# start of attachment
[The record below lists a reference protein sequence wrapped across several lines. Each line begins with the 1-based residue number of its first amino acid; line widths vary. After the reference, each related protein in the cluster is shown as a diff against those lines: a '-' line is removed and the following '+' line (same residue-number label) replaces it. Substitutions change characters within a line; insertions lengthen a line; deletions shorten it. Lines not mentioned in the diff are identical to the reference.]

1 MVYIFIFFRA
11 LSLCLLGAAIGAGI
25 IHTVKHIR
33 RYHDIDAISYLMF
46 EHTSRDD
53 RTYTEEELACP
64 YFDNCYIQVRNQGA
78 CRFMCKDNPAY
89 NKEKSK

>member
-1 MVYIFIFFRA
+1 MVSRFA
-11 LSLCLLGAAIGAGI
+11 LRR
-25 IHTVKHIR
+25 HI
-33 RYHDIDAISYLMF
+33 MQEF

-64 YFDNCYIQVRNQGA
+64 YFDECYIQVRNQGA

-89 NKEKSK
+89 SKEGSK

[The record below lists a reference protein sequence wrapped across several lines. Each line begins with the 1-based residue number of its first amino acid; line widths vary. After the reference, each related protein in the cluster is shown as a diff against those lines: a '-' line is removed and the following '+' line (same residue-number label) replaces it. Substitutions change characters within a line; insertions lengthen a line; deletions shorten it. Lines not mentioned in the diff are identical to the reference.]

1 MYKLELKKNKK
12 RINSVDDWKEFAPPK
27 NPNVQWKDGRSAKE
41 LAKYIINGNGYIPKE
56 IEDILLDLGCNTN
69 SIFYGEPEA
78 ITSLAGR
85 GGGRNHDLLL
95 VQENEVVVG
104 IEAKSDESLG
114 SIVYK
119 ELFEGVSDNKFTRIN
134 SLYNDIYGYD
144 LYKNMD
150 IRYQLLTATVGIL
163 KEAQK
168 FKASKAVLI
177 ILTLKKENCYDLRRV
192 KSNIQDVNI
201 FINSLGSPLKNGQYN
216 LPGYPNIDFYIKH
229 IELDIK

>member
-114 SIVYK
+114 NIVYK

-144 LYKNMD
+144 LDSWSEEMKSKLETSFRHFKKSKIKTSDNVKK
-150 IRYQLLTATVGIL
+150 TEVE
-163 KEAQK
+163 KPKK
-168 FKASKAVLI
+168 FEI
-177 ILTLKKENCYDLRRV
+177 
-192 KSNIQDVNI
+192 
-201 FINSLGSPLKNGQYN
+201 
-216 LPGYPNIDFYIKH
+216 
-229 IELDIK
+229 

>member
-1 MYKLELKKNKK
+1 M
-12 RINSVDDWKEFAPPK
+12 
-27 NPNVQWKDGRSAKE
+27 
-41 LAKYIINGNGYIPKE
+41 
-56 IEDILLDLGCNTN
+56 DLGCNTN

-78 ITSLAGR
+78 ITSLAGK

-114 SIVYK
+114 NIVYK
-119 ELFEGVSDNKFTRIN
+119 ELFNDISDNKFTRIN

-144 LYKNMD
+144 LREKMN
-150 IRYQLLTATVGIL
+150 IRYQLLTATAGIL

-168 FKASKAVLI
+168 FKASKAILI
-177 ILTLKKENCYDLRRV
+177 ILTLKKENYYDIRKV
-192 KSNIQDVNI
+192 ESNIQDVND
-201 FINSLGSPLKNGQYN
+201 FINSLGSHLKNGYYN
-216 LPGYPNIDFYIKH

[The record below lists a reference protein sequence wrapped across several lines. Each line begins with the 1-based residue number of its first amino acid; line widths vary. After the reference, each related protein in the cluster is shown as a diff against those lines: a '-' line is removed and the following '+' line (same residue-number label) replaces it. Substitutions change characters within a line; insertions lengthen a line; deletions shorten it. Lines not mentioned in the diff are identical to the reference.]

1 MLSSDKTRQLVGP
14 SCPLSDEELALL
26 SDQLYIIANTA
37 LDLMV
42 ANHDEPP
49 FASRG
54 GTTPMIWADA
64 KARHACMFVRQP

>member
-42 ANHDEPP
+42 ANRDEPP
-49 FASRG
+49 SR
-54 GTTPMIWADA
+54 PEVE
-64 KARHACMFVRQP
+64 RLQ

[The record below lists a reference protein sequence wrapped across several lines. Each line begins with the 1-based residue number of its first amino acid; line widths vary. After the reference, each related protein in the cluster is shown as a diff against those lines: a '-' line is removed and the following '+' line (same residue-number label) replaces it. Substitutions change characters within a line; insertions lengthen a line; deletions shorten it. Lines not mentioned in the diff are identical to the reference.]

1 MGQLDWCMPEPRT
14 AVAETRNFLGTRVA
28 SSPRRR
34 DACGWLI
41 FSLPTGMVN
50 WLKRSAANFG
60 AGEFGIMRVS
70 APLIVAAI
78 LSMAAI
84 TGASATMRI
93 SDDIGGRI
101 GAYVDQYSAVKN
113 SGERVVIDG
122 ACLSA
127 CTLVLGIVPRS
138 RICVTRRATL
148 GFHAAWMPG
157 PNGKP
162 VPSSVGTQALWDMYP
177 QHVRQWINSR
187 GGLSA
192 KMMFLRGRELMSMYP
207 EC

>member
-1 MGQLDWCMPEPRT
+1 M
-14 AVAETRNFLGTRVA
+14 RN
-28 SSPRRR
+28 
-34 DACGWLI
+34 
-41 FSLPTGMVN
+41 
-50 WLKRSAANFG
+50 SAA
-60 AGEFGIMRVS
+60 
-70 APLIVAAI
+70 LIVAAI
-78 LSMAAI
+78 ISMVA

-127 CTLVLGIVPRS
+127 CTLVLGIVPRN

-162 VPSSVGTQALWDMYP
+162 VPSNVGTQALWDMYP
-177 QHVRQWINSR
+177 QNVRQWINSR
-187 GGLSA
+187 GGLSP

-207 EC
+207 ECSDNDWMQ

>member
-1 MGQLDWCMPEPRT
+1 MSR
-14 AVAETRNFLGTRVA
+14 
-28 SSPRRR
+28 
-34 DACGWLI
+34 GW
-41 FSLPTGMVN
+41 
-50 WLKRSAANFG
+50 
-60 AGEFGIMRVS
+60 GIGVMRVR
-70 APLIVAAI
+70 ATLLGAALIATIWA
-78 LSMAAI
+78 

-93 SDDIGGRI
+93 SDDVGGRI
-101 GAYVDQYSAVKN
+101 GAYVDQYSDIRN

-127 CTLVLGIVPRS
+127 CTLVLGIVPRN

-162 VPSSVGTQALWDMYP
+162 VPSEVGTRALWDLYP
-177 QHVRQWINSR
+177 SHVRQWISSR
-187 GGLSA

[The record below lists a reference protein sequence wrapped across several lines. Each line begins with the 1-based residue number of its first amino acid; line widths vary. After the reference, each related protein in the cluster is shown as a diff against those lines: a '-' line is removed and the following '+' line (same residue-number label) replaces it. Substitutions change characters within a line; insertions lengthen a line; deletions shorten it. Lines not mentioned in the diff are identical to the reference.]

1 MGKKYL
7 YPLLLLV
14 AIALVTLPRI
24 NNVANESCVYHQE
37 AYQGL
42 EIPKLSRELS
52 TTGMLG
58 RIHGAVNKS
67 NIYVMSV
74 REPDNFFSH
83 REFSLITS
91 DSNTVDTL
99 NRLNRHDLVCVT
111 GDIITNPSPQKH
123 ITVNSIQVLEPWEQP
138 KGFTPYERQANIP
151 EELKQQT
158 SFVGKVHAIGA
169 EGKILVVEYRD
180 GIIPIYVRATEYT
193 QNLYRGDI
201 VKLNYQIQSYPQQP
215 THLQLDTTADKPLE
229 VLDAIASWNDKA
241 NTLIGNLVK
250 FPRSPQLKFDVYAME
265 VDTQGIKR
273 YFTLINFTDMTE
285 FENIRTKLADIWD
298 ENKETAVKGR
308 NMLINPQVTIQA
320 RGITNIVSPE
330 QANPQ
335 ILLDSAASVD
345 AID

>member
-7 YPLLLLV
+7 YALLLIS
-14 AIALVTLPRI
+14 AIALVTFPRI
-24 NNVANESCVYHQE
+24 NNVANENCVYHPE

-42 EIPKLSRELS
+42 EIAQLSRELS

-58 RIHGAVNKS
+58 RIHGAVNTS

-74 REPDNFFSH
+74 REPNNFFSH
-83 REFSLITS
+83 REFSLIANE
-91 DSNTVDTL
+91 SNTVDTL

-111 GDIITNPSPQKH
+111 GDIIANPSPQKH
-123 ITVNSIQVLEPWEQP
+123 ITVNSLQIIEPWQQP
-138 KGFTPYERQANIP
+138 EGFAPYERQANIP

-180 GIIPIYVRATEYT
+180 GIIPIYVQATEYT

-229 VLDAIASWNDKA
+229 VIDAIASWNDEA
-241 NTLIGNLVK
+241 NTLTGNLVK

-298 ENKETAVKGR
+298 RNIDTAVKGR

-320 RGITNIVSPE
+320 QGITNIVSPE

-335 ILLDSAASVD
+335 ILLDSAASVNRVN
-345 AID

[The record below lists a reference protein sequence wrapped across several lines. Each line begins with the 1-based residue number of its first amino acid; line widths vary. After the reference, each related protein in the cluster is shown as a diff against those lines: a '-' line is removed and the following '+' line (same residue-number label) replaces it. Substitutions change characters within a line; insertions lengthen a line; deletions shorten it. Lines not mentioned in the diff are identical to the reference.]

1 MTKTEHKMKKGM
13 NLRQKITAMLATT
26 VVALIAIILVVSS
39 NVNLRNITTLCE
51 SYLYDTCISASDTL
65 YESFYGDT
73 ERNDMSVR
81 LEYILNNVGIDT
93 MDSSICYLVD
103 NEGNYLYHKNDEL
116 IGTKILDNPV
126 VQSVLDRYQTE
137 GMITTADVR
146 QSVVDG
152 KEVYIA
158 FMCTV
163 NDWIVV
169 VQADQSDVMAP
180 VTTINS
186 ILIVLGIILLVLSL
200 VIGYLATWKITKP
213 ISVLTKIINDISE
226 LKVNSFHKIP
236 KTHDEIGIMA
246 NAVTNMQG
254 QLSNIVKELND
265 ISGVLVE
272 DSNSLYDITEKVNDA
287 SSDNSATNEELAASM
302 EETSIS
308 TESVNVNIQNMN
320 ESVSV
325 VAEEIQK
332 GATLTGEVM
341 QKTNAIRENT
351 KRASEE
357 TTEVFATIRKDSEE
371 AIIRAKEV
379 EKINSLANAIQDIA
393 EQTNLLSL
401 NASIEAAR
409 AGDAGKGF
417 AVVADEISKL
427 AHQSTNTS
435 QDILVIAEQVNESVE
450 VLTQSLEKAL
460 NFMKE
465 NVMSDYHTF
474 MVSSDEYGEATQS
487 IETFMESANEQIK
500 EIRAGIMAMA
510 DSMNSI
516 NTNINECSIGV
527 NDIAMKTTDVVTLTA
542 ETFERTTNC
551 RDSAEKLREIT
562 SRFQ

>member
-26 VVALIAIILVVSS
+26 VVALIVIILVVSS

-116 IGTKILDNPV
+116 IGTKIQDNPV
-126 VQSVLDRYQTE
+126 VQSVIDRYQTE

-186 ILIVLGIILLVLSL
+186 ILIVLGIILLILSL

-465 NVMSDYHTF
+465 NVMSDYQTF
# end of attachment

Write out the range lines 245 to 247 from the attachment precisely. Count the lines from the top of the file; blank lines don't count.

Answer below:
+58 RIHGAVNTS

-74 REPDNFFSH
+74 REPNNFFSH